N+ 1possible clusters corresponding to the addition of an extra outlier category to the
Nspeakers.

We then consider then a set of
Mvisual observations. Each such observation corresponds to a binocular disparity, namely a 3-D vector
where
u_{m}and
v_{m}correspond to the 2-D location in the Cyclopean image
d_{m}denotes the measured disparity at this image location. Note that such a binocular disparity corresponds to the location of a physical object that is visible in both the left and right
images of the stereo pair. We define a function
such that
represents the binocular disparity of speaker
nwhen his location is given by
.

Similarly, let us consider a set of
Kauditory observations. Each such observation corresponds to an auditory disparity, namely the
*interaural time difference*, or ITD. We define a function
such that
evaluates the ITD of speaker
ngiven his coordinates in the 3-D space.

We then show that recovering speakers localizations can be seen as a parameter estimation issue in a missing data framework. The parameters to be estimated are the speaker locations, and
the missing variables are the assignement variables associating each individual observations to one of the
Nspeakers ot to the outlier class. We are currently investigating the use of the EM algorithm to provide these parameters estimates.

We address the issue of classifying complex data. We focus on three main sources of complexity, namely the high dimensionality of the observed data, the dependencies between these
observations and the general nature of the noise model underlying their distribution. We investigate the recent
*Triplet Markov Fields*and propose
new models in this class designed for such data and in particular allowing very general noise models. In
addition, our models can handle the inclusion of a learning step in a consistent way so that they can be used in a supervised framework. One other advantage of our models is that whatever the
initial complexity of the noise model, parameter estimation can be carried out using state-of-the-art Bayesian clustering techniques under the usual simplifying assumptions (typically, non
correlated noise condition). As generative models, they can be seen as an alternative, in the supervised case, to discriminative Conditional Random Fields. In the non supervised case,
identifiability issues underlying the models can occur. We also consider the issue of selecting the best model with regards to the observed data using a criterion (referred to as
BIC^{MF}) based on the Bayesian Information Criterion (BIC).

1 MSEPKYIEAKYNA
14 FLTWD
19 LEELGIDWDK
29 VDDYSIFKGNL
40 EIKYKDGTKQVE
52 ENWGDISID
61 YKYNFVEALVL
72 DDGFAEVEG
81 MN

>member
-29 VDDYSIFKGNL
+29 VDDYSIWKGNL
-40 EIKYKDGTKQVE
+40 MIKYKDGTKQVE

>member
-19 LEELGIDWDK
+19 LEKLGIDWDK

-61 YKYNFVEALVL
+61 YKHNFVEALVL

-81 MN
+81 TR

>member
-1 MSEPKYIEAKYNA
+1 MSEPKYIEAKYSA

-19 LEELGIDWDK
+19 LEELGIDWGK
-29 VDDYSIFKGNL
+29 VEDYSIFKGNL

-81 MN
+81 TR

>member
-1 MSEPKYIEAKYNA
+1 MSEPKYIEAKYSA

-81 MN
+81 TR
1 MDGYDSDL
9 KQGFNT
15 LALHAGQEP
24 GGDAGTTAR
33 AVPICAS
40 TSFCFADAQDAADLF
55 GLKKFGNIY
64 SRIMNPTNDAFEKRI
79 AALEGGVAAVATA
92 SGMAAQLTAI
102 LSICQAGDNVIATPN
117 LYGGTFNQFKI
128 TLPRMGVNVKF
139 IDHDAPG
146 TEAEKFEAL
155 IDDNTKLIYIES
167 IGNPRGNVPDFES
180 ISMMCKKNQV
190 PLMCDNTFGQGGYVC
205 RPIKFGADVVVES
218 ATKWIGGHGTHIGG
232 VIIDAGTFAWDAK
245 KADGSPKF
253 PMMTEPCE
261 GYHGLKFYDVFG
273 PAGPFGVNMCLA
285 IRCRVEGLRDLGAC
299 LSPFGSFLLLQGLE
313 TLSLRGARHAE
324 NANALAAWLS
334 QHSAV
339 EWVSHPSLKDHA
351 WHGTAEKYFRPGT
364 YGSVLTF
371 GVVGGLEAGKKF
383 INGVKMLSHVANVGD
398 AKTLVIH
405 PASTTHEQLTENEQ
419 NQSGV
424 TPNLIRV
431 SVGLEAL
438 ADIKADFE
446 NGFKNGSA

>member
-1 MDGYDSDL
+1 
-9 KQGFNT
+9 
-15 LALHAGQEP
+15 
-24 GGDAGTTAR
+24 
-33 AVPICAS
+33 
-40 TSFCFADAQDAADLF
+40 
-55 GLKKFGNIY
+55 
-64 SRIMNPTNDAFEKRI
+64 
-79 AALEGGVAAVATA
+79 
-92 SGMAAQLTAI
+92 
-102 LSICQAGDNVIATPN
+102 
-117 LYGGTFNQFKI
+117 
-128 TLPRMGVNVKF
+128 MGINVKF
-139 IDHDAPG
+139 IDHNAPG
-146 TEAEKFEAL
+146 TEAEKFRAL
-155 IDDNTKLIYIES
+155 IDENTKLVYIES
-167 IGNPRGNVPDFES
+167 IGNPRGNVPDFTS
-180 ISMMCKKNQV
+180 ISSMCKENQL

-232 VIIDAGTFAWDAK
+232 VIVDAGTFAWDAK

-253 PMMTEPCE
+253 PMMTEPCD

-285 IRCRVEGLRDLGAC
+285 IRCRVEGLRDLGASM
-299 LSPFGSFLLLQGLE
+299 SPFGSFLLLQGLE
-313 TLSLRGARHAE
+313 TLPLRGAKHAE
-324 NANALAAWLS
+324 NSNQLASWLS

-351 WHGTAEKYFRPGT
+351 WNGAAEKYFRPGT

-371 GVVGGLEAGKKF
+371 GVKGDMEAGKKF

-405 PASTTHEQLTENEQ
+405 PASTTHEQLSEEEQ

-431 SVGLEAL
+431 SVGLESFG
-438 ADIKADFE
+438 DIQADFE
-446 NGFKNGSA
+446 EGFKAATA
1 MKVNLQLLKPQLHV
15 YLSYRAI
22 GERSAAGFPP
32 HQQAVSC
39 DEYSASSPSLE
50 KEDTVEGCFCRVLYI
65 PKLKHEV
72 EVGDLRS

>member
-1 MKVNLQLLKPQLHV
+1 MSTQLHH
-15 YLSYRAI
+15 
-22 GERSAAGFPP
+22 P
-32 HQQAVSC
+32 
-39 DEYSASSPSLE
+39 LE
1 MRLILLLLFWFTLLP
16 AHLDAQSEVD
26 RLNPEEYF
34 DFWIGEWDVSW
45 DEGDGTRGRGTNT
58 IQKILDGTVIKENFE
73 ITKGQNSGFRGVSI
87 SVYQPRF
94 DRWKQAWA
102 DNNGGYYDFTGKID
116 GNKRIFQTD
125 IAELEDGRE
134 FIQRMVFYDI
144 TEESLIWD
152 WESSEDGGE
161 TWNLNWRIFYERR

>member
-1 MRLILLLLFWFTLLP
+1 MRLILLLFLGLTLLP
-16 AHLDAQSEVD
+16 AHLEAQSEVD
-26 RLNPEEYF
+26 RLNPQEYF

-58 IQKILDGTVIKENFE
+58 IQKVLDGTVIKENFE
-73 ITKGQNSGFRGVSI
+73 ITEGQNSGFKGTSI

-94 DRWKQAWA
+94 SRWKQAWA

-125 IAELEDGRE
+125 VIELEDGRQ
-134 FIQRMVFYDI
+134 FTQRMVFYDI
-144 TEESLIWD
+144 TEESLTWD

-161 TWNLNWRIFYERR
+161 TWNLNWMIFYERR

In , the models performance is illustrated on simulated and real data exhibiting the mentioned various sources of complexity. See also Figure for an illustration on synthetic data.

DNA microarray technologies provide means for monitoring in the order of tens of thousands of gene expression levels quantitatively and simultaneously. However data generated in these experiments can be noisy and have missing values. When it is not ignored, the last issue has been solved by imputing the expression matrix in order to keep going with traditional analysis method. Although it was a first useful step, it is not recommended to use value imputation to deal with missing data. Moreover, appropriate tools are needed to cope with noisy background in expression levels and to take into account a dependency structure among genes under study. Various approaches have been proposed but to our knowledge none of them has the ability to fulfil all these features. We therefore propose a clustering algorithm that explicitly accounts for dependencies within a biological network and for missing value mechanism to analyze microarray data. We propose to tackle these issues in a unique statistical framework. We take advantage of many features of the probabilistic aspect of the model. In a previous work , we mentioned the ability of a straightforward extension of the model therein to deal with missing values. It is now implemented and we prove it to be successful at dealing with different absence patterns either on simulated or real biological data sets. We emphasize that our model can be useful in a great range of applications for clustering entities of interest (such as genes, proteins, metabolites in post-genomics studies). It requires individual possibly incomplete measurements taken on these entities related by a relevant interaction network. Hence our method is neither organism- nor data-specific. Also, the method is of interest in a wide variety of fields where missing data is a common feature: social sciences, computer vision, remote sensing, speach recognition and of course biological systems. In experiments on synthetic and real biological data, reported in , our method demonstrates enhanced results over existing approaches.

**Joint work with:**Benoit Scherrer, Michel Dojat (Grenoble Institute of Neuroscience) and Christine Garbay (LIG).